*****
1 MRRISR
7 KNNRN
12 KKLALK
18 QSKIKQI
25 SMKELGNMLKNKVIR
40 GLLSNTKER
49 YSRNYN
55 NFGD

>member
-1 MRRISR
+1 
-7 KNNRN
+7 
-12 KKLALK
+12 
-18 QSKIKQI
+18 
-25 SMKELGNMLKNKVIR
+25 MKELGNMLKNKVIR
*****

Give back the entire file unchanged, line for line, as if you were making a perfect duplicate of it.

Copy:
1 MRRISR
7 KNNRN
12 KKLALK
18 QSKIKQI
25 SMKELGNMLKNKVIR
40 GLLSNTKER
49 YSRNYN
55 NFGD

>member
-1 MRRISR
+1 
-7 KNNRN
+7 
-12 KKLALK
+12 
-18 QSKIKQI
+18 
-25 SMKELGNMLKNKVIR
+25 MKELGNMLKNKVIR